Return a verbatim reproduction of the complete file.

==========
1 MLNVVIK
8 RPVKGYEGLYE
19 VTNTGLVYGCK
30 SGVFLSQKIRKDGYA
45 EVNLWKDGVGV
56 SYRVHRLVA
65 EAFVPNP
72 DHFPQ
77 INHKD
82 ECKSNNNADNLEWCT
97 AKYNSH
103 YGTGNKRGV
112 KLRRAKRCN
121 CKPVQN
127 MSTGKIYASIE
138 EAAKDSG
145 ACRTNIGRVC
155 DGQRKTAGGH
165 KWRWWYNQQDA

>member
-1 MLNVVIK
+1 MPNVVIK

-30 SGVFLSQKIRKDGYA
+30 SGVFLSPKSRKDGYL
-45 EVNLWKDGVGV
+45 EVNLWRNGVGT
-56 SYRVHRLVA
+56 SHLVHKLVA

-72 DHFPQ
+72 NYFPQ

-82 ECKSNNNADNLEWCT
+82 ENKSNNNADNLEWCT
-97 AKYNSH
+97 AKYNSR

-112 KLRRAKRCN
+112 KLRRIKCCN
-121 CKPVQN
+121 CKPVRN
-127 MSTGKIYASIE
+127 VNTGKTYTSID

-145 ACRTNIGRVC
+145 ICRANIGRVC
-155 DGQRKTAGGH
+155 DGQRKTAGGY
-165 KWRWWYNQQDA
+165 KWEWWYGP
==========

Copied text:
1 MLNVVIK
8 RPVKGYEGLYE
19 VTNTGLVYGCK
30 SGVFLSQKIRKDGYA
45 EVNLWKDGVGV
56 SYRVHRLVA
65 EAFVPNP
72 DHFPQ
77 INHKD
82 ECKSNNNADNLEWCT
97 AKYNSH
103 YGTGNKRGV
112 KLRRAKRCN
121 CKPVQN
127 MSTGKIYASIE
138 EAAKDSG
145 ACRTNIGRVC
155 DGQRKTAGGH
165 KWRWWYNQQDA

>member
-1 MLNVVIK
+1 MPNVVIK

-30 SGVFLSQKIRKDGYA
+30 SGVFLSPKSRKDGYL
-45 EVNLWKDGVGV
+45 EVNLWRNGVGT
-56 SYRVHRLVA
+56 SHLVHKLVA

-72 DHFPQ
+72 NYFPQ

-82 ECKSNNNADNLEWCT
+82 ENKSNNNADNLEWCT
-97 AKYNSH
+97 AKYNSR

-112 KLRRAKRCN
+112 KLRRIKCCN
-121 CKPVQN
+121 CKPVRN
-127 MSTGKIYASIE
+127 VNTGKTYTSID

-145 ACRTNIGRVC
+145 ICRANIGRVC
-155 DGQRKTAGGH
+155 DGQRKTAGGY
-165 KWRWWYNQQDA
+165 KWEWWYGP